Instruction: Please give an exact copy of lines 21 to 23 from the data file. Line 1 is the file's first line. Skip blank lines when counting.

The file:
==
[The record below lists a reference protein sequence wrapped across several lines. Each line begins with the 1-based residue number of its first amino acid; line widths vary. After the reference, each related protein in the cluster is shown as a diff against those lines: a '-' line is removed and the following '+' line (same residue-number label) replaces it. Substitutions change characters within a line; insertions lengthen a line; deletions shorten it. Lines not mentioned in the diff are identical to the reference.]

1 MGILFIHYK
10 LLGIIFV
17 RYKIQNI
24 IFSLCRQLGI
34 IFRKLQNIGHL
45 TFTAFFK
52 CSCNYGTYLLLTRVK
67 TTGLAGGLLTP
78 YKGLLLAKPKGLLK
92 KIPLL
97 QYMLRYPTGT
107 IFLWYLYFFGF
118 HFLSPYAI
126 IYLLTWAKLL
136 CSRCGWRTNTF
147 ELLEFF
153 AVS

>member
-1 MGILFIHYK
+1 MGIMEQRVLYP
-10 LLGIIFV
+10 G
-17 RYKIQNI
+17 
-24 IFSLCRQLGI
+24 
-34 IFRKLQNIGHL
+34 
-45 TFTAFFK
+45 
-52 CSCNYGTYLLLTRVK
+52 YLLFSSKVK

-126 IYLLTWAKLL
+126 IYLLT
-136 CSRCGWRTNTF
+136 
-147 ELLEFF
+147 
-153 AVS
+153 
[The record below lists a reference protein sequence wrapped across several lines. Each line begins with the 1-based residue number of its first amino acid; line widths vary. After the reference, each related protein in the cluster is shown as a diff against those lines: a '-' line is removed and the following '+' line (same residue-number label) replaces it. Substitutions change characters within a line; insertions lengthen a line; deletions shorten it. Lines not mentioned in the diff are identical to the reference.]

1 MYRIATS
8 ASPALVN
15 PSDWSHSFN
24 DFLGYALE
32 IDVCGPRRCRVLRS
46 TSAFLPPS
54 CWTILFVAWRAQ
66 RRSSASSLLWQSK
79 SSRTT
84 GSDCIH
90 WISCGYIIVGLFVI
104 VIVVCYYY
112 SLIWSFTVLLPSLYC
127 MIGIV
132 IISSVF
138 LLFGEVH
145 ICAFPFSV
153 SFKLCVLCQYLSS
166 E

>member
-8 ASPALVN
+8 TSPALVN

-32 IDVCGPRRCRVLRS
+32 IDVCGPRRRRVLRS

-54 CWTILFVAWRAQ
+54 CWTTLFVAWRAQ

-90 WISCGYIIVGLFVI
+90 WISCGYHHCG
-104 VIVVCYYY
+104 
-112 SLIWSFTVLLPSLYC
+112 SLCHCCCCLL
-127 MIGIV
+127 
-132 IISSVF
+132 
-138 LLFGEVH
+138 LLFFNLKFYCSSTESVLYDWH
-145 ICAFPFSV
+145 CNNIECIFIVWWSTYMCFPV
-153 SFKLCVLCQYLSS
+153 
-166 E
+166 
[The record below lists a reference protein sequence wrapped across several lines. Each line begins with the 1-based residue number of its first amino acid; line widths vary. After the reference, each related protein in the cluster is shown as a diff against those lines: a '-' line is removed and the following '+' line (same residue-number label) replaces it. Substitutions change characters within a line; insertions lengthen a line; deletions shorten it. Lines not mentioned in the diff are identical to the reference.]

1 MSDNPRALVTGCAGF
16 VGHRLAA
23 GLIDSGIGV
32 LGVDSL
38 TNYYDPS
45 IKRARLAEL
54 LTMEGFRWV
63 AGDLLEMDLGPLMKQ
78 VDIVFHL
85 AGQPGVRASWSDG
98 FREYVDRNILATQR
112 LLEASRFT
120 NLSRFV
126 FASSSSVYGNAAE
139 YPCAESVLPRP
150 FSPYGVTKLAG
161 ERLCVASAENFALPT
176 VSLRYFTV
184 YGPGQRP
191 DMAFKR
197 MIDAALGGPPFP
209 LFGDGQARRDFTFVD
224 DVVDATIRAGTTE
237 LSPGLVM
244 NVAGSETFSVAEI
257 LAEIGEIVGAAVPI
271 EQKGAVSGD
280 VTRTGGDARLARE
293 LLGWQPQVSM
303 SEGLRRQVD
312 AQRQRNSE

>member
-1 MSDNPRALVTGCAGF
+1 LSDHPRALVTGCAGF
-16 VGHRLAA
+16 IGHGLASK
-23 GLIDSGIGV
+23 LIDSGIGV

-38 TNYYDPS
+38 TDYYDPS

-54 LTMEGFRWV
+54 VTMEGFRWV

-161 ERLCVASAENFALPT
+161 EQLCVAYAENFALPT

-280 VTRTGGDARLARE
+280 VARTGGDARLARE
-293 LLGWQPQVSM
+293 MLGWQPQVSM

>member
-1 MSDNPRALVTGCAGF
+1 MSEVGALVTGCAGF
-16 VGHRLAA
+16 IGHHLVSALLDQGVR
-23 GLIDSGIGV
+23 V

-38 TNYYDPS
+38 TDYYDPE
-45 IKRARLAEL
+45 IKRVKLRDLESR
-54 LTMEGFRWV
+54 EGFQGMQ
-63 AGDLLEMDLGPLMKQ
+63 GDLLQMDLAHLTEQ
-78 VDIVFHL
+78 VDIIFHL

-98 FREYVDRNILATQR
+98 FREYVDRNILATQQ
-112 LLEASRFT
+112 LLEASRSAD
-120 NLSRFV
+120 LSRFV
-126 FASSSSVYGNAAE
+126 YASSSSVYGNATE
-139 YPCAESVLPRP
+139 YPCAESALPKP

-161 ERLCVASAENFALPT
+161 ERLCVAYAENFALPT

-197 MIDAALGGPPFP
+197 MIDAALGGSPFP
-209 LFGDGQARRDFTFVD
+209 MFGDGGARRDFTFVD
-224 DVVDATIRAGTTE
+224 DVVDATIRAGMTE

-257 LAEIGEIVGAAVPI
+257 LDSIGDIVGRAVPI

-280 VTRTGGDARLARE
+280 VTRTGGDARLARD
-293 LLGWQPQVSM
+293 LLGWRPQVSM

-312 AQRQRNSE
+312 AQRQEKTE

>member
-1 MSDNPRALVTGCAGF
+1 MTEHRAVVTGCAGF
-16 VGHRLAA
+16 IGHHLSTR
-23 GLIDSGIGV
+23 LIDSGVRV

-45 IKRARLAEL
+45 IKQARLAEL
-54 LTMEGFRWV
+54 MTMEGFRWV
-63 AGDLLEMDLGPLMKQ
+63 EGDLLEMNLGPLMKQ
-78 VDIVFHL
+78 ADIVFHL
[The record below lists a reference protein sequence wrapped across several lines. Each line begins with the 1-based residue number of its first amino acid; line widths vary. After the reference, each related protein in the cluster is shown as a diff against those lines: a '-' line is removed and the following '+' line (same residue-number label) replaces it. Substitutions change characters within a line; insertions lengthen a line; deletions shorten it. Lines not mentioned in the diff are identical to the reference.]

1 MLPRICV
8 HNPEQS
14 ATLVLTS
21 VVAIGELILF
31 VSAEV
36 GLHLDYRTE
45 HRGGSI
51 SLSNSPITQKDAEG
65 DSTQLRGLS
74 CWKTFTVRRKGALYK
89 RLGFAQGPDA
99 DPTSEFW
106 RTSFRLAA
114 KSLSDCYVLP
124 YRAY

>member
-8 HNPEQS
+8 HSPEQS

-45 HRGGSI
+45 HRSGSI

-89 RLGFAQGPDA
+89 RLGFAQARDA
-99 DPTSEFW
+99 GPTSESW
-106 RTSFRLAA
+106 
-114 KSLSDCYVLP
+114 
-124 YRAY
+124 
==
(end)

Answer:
+1 MGIMEQRVLYP
-10 LLGIIFV
+10 G